This aspect of bluegrass language can prove difficult to interpret, and will require deep immersion in the culture to fully understand.  Even to this day, I find it difficult.  Shoot fire, it can often be harder to figure than what colors them office ladies are talking about when they use words such as taupe or fuchsia.  

        The Eskimos are sort of the opposite of this concept.  In other words, they have eighty-seven different words for snow, ’cause if they are planning on surviving, they better understand every nuance (that’s French there) ’bout that white stuff if they are planning on seeing spring thaw.  About the only way I know to tell you to interpret bluegrass speak is to think reverse Eskimo talk, polar opposites so to speak, ’cause in bluegrass one word, such as SHABA, can have eighty-seven different meanings.

        The only time this gets confusing is when you run into bluegrass picking Eskimos.  We had one come through the County last year, a fine bass player from Juno, but had little difficulty with translation.  When that happens, usually you are picking rather than talking, so we can communicate just fine.  

        You gotta understand, though, that just ’cause all this might seem confusing to those outside the bluegrass world, we can talk to each other just fine.  It even helps me in my doctoring.  It’s like Raymond, the fiddler for Neuse River said one day, “I took old lady Lloyd’s English class with Tommy, and I didn’t understand a word she said, but I don’t have no trouble talking to Doc- he’s looked after my people for years.”

        There is much more to say on this subject.  I can’t cover it all today, but I’m glad I could at least clear up this much.  As I write, if I accidentally use an unfamiliar colloquialism, I hope you tell me so I can further clarify.  I wouldn’t want to mis-communicate.  I want to respect the  International Language of Music at all times, and old Doc still has a lot to learn.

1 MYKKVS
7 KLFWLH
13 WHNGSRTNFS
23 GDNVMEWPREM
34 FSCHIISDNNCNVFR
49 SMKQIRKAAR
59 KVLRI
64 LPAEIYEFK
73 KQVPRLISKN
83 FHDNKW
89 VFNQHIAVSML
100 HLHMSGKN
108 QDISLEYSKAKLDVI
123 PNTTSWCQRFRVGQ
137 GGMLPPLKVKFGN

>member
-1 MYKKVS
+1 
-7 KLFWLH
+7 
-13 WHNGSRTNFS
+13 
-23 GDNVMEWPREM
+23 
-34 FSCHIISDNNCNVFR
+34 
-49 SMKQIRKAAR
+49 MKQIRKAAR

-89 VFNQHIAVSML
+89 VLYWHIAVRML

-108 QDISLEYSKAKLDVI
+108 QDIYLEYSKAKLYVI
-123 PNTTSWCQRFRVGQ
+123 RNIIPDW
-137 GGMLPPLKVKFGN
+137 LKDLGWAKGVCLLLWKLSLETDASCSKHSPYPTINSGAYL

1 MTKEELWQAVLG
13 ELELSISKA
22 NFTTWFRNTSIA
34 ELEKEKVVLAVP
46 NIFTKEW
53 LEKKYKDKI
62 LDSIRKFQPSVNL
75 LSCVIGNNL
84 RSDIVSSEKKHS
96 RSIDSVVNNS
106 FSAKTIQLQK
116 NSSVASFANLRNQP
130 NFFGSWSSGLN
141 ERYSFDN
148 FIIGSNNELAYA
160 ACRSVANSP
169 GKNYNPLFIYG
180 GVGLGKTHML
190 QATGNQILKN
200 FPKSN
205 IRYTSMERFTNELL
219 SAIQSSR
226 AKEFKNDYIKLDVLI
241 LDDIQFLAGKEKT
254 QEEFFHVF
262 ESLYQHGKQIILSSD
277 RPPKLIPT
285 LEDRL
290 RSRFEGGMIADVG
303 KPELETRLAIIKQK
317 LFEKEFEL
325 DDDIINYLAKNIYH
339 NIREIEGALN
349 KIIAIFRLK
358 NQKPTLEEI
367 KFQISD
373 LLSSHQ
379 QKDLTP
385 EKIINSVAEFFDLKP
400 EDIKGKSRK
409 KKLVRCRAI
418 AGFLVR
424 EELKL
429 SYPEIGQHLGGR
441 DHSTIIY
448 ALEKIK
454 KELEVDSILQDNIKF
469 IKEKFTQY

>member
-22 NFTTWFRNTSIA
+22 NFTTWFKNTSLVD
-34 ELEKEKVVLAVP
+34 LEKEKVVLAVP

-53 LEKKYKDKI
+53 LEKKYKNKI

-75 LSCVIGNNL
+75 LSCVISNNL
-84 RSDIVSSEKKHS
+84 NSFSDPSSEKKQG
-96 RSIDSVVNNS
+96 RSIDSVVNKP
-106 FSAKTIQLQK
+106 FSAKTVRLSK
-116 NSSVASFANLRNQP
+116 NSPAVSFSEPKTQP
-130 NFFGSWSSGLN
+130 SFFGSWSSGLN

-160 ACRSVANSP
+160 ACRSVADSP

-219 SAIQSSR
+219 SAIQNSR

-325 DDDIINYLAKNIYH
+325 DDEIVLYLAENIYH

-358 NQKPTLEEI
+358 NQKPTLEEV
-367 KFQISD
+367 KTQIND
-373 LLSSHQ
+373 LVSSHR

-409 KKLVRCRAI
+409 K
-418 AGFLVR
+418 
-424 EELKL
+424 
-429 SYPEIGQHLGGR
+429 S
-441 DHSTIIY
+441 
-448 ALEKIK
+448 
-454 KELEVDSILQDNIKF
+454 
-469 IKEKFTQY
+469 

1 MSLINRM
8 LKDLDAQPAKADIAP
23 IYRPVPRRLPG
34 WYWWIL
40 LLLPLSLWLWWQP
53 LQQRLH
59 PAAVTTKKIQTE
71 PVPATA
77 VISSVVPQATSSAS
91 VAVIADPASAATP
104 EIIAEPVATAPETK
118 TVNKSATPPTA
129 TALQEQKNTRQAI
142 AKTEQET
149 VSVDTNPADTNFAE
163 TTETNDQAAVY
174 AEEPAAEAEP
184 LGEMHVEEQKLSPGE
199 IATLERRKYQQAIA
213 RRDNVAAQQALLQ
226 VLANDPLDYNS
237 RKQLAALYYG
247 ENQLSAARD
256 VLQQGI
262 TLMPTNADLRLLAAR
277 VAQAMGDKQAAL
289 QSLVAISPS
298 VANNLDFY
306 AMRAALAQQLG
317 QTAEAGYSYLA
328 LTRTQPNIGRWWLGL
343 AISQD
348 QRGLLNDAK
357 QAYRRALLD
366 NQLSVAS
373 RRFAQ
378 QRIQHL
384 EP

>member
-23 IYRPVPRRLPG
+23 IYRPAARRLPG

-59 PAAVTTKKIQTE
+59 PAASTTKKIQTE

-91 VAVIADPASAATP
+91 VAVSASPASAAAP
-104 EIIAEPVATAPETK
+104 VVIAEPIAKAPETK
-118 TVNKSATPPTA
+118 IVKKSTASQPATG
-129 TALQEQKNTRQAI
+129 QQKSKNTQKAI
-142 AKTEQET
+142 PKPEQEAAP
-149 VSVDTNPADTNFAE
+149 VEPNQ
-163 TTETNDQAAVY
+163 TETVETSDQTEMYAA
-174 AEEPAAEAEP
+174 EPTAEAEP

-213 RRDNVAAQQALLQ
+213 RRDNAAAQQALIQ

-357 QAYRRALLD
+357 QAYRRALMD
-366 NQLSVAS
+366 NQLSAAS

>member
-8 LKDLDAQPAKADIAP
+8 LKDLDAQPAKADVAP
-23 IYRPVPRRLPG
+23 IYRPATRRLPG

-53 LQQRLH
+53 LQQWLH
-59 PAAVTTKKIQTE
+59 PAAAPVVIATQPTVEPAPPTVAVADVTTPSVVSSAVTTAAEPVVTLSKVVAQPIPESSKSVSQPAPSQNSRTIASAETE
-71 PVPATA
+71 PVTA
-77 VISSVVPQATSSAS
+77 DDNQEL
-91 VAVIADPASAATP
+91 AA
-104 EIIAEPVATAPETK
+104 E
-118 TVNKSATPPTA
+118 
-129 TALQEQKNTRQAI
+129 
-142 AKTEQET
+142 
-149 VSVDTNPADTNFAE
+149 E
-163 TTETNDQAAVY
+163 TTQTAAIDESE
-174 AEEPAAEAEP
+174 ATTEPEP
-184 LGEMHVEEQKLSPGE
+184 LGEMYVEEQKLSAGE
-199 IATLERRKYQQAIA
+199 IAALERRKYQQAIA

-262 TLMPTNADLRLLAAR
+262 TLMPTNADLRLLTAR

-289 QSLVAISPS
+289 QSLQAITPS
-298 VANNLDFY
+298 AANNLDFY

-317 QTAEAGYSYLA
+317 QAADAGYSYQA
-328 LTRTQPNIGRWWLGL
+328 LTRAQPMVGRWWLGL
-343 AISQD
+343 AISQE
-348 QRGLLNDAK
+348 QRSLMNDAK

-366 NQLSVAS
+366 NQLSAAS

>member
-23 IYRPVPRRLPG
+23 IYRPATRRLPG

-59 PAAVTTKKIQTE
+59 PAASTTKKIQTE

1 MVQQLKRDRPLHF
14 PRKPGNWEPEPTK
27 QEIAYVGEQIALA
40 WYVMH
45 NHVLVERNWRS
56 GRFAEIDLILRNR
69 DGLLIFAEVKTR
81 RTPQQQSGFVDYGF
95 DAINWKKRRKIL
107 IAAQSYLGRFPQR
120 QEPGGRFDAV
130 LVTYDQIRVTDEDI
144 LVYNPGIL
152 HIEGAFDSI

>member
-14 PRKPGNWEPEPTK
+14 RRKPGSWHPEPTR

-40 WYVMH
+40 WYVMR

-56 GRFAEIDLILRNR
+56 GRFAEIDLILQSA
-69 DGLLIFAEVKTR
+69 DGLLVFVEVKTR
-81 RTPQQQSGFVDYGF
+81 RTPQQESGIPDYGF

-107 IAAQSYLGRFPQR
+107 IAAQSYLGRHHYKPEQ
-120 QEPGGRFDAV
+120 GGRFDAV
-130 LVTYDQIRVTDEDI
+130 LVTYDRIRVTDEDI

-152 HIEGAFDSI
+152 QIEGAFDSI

Dr. B

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2 Comments on “Bluegrass Speak”

  1. RubyShooZ Says:

    Hello my new friend,

    I must say, I thought I knew a thing or two about bluegrass colloquialisms since I grew up sort of immersed in much of that sort of fashion but you’ve certainly taught me a thang or two here today.

    Yes, I’m a yankee from New York (not the city, out in the country where our nearest neighbors are cows and coyotes) , but somewhere along the way I picked up this “y’all” thang that just fits me fine. I think it musta been that time I spent living down in Austin, TX that did that for me.

    Dr. B., I must tell you, I’ve been enjoying your blog and I hope you keep on writing, keep on sharing because it’s a joy for me to read, truly.

    My folks used to take us camping every Memorial Day weekend up in Canada with a couple of other families and spent most of the time around the campfire singing old folk music – lots from England and Scotland and I sure miss those days. The closest I can come to anything like that around these parts is about an hour from here in Ithaca, NY where there’s lots of good bluegrass and folk music playing and singing going on. They’ve also got a Sunday morning bluegrass several hours on the radio that is like going to church for me – much better actually!

    There is some gospel included of course and it’s …. well, it’s music to my ears since that’s something else I was raised with – even in the Unitarian church we sang lots of hymns when I was growing up.

    Thanks for the language lesson today and thanks for the fond memories.

    Peace, love and understanding.

    ~ RubyShooZ ~

  2. drtombibey Says:

    Miss Ruby,
    The golf people have a saying- I think it was from the great teacher Harvey Penick- “If you know golf, you are my friend.” Same is true in bluegrass. I have a post I am working on that speaks to bluegrass above the Mason Dixon line. Is is due out in a week- I think you will enjoy. Before that, though, I gotta tell ya about my wife’s bluegrass birds.
    Thanks again- you and the English Professor deserve credit for waltzing me into cyberspace.

    -Dr. B